Personal Portfolio Funds UK
The Personal Portfolio Funds (PPF) invest in a range of asset classes such as cash, bonds and equities and offer a number of different risk profiles.
First Quarter 2018
The Personal Portfolio Funds (PPF) invest in a range of asset classes such as cash, bonds and equities and offer five different risk profiles.
They are a simplified representation of our long-term investment house view. These five funds are actively managed but are implemented through an index tracking approach. The five risk profiles enable investors to choose among the funds depending on their individual objectives and appetite for risk.
|Cautious (Lower risk)
|Mostly bonds (at least 70%)
|Conservative (Lower - Medium risk)
|Mostly bonds (at least 50%), some equity
|Balanced (Medium risk)
|Equities (at least 45%) and bonds
|Assertive (Medium-Higher risk)
|Mostly equities (at least 65%), some bonds
|Adventurous (Higher risk)
|Mostly equities (at least 90%), minor cash allocation
- We opportunistically added to our holdings in the FTSE 100 in February when prices fell following the stock market sell-off.
- In the current climate of rising inflation and interest rates we are maintaining an underweight allocation to UK government bonds.
- We have also reduced our allocation to global high-yield bonds and increased our cash holdings, as spreads with investment grade bonds have narrowed and we see limited potential for gains for the time being.
The UK remains one of the world’s largest economies and a popular place for business
The UK economy still has plenty going for it despite relatively modest growth.
Office of National Statistics projections of GDP growth of 1.5% for 2018 and 1.4% in 2019 look weak compared with projections (from the International Monetary Fund) of 2% and 1.9% in Europe, and global growth of 3.9% in both years.
But this comes after the UK enjoyed strong growth while other economies were faltering. For example, the UK grew by 2.1% in 2013 and 3.1% in 2014, while the eurozone saw growth of 0.2% and 1.6%.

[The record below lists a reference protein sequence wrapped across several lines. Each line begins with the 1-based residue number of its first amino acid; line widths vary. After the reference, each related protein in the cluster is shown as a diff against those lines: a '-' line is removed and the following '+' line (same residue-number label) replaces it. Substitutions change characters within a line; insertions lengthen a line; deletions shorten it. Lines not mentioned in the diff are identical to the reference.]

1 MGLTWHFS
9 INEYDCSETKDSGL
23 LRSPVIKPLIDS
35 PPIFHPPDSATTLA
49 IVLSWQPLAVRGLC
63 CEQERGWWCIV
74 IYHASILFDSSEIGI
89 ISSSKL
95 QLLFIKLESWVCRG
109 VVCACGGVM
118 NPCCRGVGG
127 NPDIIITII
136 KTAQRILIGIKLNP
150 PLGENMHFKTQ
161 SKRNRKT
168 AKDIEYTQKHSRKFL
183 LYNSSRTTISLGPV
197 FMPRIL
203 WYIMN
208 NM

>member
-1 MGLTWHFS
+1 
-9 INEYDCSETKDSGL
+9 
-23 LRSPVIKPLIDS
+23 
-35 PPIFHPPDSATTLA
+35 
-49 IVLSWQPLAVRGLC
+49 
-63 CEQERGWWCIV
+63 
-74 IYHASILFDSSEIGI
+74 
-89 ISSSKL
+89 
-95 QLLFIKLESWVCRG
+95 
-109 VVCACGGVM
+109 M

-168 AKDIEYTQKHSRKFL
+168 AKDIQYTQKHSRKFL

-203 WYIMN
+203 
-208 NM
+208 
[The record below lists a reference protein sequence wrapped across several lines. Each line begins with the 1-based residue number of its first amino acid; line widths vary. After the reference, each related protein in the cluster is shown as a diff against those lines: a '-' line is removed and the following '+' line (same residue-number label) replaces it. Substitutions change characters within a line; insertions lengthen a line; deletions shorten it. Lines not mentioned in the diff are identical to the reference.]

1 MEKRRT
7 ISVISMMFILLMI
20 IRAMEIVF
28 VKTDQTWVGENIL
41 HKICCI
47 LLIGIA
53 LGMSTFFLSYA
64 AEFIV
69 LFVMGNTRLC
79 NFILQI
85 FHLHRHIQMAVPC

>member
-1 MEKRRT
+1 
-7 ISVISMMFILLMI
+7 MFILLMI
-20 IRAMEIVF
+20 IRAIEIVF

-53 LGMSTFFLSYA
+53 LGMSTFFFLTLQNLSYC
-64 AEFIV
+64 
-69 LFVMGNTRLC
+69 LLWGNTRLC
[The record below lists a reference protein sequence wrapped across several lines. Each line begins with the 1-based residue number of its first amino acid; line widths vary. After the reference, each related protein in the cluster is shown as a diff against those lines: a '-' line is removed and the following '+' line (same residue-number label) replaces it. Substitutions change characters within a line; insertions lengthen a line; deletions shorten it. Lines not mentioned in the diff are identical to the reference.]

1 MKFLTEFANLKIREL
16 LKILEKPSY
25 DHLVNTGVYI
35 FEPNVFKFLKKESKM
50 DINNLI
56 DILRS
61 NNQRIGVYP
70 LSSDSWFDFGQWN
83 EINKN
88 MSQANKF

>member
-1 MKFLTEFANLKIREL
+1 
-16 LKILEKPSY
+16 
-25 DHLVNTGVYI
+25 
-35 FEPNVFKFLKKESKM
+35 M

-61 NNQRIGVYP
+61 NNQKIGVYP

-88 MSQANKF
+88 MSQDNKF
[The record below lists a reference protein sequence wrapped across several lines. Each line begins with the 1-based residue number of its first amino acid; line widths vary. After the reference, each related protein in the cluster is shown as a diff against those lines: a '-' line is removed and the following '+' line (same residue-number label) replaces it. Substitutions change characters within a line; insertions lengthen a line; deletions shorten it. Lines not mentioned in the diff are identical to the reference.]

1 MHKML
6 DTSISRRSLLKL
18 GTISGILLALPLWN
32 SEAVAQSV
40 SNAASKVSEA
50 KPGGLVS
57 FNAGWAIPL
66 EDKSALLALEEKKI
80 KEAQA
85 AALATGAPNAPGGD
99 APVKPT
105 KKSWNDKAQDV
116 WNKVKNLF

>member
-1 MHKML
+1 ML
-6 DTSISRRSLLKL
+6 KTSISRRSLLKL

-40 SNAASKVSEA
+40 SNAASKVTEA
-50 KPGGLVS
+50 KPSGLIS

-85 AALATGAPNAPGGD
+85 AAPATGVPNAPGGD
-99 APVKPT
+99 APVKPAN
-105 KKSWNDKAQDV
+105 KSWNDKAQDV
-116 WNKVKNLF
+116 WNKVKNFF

Today, the UK remains one of the world’s largest economies and consistently ranks highly in the World Bank’s ‘Ease of Doing Business’ rankings. UK employment remains strong and robust global growth continues to support UK equities.
About 80% of our UK exposure is through large-cap stocks, which are more exposed to the global economy than small and mid-cap stocks. We’ve added to this large-cap exposure in February, opportunistically on market falls.
Clearly there are challenges for the UK economy, with a fragile retail sector and Brexit negotiations still being worked through. But generally, the UK is decent shape and UK equities should benefit from global and domestic growth.
A supportive global economy keeps equities attractive despite stock sell-offs and trade tantrums
Stock markets have had a challenging first quarter of 2018. After a very strong start to the year – one of the strongest Januarys in decades – equities experienced a sudden and dramatic sell-off at the start of February. They recovered steadily over the rest of the month but were then shaken again in March by the announcement of trade tariffs by President Trump and revelations of weak data security in the some of the biggest names in the technology sector.